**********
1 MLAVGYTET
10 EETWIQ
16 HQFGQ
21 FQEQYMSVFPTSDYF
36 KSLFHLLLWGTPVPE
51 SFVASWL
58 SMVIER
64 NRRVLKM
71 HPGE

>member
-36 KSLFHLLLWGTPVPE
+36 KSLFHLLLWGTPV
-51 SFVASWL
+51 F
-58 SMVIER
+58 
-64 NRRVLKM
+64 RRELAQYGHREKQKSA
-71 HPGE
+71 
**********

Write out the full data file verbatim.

1 MLAVGYTET
10 EETWIQ
16 HQFGQ
21 FQEQYMSVFPTSDYF
36 KSLFHLLLWGTPVPE
51 SFVASWL
58 SMVIER
64 NRRVLKM
71 HPGE

>member
-36 KSLFHLLLWGTPVPE
+36 KSLFHLLLWGTPV
-51 SFVASWL
+51 F
-58 SMVIER
+58 
-64 NRRVLKM
+64 RRELAQYGHREKQKSA
-71 HPGE
+71 